A Rose By Any Other Name

Thursday, October 03, 2013

via Pinterest. 
Well I didn't mean to take a bit of a hiatus, but sometimes life springs up and throws blogging and the lesser things to the wind, and really, what can one say? It is blogging, you know.
But that aside, I saw this idea on Sarah's blog, and thought it could be rather helpful to put into action with the characters of Psithurism. Essentially, I'm going to give you a bit of the etymology and the reason I chose these names for my characters. I adore when book characters have names significant to their roles in the plot. I can't remember exactly when this passion began, but what I do know is that all my serious book endeavors have included names with significant meanings.

Adara
Gender:  Feminine
Usage: Hebrew, Arabic, Greek, Irish, Welsh.
Pronunciation:  uh-DAR-uh
Meaning/History: In Hebrew, Adara means "fire". This was the main reason I chose it for my character, as it speaks for her very well. It's Arabic meaning is "virgin", which has little bearing on the plot. In Greek, it means "beautiful." This too is important. The Irish meaning is "from the ford at the oak tree." This has nothing to do with the plot, but it is lovely. ;) Finally, the Welsh meaning is "catches birds," which once again isn't very significant, but very lovely.
Why I chose it: Adara's character is . . . well, fiery. But more than that, her life sparks a fire in the lives of many. In her case, burning does not mean destruction, per se. Burning can be a means of purification as well.

Favian
Gender: Masculine
Usage: Latin.
Pronunciation: FAY-vee-un
Meaning/History: The Latin meaning for Favian is "man of wisdom."
Why I chose it: Favian has the sort of wisdom one can only learn with years, yet Favian's somehow managed to get it in only twenty-three. (Don't ask me how.) He doesn't have a lot of "book-smarts" as the saying goes, but his simplicity is endearing, and well...wisdom just seemed a perfect fit for him.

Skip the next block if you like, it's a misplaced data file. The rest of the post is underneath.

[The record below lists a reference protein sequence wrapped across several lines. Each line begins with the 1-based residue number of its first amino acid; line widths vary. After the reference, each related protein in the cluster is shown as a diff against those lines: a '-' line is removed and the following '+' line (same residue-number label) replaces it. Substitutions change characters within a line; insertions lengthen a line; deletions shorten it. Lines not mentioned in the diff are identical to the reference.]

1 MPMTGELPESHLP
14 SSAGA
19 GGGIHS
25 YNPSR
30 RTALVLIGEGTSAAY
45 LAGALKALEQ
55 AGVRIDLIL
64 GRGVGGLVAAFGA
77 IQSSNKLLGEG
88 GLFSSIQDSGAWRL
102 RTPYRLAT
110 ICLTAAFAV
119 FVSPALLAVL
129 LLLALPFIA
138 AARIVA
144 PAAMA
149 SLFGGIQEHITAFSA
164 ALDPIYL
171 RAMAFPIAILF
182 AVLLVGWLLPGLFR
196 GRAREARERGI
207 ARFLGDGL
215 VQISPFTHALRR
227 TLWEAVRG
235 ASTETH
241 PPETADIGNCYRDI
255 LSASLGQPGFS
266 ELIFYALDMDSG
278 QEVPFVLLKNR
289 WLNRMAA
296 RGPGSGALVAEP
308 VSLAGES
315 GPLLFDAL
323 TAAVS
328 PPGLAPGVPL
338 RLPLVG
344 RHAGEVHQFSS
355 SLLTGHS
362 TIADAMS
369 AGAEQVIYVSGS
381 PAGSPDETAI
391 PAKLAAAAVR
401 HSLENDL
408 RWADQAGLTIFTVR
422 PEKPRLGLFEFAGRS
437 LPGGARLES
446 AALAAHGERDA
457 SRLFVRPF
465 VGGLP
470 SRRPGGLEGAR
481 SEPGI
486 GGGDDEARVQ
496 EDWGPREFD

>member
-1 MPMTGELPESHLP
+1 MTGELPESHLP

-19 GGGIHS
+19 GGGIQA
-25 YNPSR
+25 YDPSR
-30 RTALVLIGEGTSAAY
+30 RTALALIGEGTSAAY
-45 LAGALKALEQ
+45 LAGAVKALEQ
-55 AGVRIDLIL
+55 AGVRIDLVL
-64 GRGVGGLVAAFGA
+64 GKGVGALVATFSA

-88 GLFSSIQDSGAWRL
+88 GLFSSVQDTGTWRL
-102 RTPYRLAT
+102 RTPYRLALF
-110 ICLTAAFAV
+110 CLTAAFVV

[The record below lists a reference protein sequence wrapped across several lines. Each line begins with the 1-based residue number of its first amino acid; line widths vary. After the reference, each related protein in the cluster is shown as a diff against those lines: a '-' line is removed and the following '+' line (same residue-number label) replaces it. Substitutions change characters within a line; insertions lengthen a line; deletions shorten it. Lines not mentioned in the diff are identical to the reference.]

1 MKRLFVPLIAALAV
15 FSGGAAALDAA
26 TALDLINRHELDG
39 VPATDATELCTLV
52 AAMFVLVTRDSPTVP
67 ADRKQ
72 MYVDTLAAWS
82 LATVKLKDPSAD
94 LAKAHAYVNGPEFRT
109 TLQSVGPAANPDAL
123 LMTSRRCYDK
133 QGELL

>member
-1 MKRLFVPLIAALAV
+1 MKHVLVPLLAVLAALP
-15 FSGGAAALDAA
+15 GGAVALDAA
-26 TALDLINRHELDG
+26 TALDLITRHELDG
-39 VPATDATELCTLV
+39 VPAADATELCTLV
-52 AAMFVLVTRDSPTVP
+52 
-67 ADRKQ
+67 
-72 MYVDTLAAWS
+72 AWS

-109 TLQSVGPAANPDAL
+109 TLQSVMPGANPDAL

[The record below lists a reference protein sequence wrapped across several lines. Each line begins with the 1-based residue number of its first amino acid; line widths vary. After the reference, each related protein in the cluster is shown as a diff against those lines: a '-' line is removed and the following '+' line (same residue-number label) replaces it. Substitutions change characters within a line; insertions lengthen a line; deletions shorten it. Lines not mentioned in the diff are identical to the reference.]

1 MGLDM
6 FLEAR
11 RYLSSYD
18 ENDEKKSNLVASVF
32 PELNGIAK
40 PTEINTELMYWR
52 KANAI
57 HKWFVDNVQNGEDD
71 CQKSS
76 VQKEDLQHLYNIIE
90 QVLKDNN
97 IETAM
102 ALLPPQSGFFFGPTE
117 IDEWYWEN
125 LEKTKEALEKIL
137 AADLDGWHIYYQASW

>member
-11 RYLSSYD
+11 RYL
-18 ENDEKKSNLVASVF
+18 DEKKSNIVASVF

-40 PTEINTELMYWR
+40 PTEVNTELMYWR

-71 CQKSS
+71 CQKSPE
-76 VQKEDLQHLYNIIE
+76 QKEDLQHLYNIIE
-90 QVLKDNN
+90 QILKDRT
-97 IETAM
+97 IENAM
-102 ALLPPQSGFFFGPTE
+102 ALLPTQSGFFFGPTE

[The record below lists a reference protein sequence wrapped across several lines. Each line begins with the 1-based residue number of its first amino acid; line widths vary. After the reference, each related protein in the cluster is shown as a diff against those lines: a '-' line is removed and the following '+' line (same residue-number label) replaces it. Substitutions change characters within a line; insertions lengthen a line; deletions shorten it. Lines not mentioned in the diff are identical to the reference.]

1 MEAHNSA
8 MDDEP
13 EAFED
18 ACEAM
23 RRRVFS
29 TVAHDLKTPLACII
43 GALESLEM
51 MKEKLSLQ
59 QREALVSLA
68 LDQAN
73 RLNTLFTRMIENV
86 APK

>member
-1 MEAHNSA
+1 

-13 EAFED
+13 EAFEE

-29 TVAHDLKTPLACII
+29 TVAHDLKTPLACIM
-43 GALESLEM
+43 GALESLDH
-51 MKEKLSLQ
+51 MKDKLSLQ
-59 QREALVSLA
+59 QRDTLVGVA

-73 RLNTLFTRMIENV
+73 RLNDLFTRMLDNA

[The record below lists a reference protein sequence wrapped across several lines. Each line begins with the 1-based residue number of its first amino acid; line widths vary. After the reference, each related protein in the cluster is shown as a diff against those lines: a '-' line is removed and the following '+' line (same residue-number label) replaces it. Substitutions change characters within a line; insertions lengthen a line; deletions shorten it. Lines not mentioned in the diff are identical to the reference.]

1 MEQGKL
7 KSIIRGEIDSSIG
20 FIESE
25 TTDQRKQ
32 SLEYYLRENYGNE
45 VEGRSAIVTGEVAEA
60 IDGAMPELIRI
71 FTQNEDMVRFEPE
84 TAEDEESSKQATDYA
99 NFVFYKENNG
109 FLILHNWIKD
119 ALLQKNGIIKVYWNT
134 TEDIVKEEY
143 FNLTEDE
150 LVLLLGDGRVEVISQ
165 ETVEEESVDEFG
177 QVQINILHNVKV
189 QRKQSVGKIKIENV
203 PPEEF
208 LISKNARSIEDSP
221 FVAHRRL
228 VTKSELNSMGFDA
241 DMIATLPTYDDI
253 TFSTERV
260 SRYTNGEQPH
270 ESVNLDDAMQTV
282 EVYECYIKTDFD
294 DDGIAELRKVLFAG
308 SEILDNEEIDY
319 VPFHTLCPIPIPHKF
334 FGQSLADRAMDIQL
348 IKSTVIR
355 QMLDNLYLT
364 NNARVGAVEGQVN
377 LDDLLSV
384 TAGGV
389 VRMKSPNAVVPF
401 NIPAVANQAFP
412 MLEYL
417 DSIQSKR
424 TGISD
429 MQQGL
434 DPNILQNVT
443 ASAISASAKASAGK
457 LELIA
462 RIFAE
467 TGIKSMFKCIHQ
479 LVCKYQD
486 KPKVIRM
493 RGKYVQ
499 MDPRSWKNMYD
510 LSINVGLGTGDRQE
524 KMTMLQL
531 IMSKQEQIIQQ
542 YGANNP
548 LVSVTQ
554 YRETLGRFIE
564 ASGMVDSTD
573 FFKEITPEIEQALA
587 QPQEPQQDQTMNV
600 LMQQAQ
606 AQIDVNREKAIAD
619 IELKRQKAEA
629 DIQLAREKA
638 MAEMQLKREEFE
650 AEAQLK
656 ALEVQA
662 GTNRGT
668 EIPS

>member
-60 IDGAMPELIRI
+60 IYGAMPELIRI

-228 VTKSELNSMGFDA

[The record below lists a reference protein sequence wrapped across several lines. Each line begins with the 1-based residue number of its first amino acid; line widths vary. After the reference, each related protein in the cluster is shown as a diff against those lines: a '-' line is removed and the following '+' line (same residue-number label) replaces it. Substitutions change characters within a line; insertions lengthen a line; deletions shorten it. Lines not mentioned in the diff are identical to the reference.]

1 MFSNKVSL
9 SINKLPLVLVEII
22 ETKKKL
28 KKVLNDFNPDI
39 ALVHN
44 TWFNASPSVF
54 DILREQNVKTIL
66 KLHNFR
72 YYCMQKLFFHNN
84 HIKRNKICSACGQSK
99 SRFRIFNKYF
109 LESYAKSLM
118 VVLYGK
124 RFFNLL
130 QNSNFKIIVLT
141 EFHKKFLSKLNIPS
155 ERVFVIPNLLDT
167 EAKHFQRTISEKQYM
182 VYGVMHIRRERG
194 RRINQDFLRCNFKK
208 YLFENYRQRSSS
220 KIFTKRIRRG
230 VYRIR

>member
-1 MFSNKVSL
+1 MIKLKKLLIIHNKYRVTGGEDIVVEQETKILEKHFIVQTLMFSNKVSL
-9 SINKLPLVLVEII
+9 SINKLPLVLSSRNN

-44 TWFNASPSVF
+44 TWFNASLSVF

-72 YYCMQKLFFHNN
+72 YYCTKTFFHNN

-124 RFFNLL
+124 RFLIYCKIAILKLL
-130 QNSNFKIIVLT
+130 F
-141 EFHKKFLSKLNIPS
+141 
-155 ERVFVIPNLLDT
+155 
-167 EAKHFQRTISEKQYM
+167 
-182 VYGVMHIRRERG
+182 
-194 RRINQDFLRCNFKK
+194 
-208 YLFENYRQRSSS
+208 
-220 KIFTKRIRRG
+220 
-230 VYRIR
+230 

Tarquin
Gender: Masculine
Usage: Latin.
Pronunciation: Tar-KIN (This is not it's ancient pronunciation, by the by.)
Meaning/History: Tarquin does not have an actual meaning, other that the connotation given it by historical context.
Why I chose it: Contrary to popular belief, I did not chose this name to have any relation to the Roman kings. I used the name Tarquin because it sounds deliciously powerful, and that's very nice for hard characters.

Adair
Gender: Masculine
Usage: Gaelic, Celtic, and Scottish
Pronunciation: uh-DARE
Meaning/History: Gaelic: "from the oak tree ford"; Celtic: "from the ford by the oak trees"; and Scottish: "from the oak tree ford." It's a Scottish surname, and actually sprung from the name "Edgar."
Why I chose it: Adair has actually very similar meaning to Adara - and this has reasons its own that I can't very well release without spoiling my plot. ;) Essentially, however, it is to show his simple nature, despite a complex past and the thickly knotted web woven around him.

Do your characters' names have meanings, and if so, what are they?

4 comments

  1. This is wonderful! A great way to introduce your characters, not to mention surety in your readers pronouncing the name right. =] Love it!

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    1. Thank you, Sarah! I was thinking it would be pretty useful, being that fantasy names are always mispronounced my someone. ;)

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  2. Fun stuff, Bree! It is very helpful knowing the pronunciations for the different names, but also fascinating to know the meanings behind the different names. Tarquin is my favourite I think, for sound, and Adara is my favourite for meaning =).

    Thanks for this bit of Etymology!

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    1. Thanks, Joy! I'm a bit of an etymology guru (shh!) but I never know when other people will appreciate my work, or if they will just stare at me. "Stop talking before we all loose you, Bree." ;)

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